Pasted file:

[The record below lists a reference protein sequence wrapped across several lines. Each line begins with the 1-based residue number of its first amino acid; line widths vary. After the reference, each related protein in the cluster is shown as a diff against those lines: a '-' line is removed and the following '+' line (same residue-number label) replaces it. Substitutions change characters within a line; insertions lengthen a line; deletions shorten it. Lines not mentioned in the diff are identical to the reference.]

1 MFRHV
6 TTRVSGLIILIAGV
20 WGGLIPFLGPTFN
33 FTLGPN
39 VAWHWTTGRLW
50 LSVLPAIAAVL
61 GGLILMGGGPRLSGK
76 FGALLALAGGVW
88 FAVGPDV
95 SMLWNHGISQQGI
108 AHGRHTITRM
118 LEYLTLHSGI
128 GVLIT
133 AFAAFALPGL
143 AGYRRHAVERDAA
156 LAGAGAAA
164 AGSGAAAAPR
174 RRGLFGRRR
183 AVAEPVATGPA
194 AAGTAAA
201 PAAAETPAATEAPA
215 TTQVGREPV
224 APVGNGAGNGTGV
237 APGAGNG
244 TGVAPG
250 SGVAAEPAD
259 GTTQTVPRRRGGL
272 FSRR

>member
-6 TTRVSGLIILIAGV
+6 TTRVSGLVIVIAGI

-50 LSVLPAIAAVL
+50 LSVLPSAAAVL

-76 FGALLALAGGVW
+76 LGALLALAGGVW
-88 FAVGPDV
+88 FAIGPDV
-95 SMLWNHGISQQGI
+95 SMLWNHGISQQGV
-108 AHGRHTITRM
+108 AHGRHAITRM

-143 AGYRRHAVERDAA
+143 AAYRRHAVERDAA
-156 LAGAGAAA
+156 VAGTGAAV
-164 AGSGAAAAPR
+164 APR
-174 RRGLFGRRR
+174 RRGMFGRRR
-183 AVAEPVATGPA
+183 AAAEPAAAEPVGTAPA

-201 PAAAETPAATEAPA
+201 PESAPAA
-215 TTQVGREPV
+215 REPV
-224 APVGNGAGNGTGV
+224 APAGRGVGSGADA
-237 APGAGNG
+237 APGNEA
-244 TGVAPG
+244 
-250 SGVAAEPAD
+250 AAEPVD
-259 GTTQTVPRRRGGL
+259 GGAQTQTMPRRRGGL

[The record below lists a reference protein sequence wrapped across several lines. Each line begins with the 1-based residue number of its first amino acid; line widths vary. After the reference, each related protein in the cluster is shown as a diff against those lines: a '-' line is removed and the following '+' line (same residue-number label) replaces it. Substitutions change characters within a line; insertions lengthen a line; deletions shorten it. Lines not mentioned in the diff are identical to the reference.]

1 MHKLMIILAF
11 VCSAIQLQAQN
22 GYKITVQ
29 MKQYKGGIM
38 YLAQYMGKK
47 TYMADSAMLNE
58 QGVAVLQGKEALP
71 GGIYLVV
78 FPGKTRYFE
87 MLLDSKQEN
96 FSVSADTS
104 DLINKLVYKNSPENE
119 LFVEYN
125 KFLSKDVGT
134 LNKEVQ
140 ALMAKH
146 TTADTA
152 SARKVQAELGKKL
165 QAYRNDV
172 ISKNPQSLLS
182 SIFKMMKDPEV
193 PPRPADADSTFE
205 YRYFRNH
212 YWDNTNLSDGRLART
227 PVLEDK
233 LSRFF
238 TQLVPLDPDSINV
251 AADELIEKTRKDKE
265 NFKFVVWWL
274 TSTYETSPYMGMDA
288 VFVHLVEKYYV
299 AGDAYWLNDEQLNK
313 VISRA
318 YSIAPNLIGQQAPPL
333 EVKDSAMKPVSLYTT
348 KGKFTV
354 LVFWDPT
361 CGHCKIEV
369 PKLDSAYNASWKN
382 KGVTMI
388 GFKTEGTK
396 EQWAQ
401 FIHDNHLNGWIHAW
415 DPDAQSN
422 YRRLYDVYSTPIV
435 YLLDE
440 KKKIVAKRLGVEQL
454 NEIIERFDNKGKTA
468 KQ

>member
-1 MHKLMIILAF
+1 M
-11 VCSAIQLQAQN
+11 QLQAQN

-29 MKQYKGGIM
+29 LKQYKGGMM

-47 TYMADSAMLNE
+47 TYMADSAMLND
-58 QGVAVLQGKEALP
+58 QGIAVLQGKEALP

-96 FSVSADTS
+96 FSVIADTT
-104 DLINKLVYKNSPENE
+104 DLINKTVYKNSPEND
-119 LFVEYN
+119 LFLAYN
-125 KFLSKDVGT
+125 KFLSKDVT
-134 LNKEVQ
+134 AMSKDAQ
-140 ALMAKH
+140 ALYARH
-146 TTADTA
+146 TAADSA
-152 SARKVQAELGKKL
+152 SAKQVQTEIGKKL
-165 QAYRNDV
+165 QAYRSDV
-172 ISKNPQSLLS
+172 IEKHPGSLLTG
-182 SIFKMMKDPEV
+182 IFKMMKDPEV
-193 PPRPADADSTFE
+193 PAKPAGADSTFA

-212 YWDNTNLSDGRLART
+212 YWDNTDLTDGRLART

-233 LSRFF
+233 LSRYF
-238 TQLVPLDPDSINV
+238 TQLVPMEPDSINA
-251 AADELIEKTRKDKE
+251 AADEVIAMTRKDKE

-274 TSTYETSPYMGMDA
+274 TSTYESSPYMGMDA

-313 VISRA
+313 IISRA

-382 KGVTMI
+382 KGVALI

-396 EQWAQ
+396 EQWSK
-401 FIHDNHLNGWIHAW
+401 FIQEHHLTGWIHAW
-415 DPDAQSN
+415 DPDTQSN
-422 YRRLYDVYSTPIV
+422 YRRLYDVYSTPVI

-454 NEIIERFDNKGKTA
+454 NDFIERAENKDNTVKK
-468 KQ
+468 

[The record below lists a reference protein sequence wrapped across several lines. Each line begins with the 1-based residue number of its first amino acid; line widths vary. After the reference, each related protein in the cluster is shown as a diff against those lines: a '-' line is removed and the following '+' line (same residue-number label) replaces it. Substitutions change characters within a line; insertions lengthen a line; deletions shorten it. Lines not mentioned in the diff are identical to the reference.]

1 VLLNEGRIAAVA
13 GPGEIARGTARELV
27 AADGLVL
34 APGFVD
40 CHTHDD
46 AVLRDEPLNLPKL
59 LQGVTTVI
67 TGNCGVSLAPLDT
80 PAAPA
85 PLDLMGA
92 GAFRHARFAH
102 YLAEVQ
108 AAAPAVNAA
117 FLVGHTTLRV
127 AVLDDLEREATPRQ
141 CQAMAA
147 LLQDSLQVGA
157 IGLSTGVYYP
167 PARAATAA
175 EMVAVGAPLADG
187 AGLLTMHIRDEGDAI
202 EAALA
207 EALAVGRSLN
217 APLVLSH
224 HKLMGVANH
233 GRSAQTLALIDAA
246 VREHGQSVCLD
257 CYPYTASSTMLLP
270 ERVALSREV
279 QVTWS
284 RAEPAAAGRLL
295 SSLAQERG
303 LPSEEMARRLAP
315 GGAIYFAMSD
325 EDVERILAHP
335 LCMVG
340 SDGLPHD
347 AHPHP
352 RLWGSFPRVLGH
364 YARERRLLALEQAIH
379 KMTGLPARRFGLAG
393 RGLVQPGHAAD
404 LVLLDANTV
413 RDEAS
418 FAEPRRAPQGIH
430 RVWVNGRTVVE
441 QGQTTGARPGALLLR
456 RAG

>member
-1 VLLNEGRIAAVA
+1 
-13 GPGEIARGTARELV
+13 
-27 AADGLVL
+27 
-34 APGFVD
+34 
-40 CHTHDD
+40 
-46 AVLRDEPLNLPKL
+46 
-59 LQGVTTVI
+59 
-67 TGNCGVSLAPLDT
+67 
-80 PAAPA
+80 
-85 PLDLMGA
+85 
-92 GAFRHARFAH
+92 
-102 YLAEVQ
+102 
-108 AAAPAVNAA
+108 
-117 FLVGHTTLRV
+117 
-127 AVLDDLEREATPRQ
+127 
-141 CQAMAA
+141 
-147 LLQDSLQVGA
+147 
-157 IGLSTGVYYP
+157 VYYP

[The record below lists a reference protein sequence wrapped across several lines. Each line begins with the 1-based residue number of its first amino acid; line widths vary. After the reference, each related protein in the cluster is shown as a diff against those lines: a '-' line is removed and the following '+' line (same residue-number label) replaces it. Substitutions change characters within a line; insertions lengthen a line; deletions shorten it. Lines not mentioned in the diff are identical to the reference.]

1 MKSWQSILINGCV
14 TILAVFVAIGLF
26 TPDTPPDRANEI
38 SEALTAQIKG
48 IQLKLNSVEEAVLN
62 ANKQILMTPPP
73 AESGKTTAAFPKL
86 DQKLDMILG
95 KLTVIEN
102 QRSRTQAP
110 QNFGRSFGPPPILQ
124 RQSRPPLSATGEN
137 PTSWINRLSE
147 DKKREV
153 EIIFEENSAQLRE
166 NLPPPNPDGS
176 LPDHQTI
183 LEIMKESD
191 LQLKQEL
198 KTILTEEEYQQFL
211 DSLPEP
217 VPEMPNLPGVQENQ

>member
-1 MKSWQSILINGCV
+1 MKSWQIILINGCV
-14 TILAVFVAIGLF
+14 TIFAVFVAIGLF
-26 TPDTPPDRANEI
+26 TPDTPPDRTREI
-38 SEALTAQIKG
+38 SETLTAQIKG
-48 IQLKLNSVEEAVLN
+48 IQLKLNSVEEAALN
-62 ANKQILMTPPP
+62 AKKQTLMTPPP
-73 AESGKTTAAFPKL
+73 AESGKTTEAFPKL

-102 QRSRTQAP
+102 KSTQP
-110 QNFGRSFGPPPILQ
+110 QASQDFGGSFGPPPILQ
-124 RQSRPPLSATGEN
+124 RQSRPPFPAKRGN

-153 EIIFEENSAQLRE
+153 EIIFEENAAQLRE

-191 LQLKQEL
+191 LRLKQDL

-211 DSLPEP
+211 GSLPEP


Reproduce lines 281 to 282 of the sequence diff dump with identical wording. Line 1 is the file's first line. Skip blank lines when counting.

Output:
176 LPDHQTI
183 LEIMKESD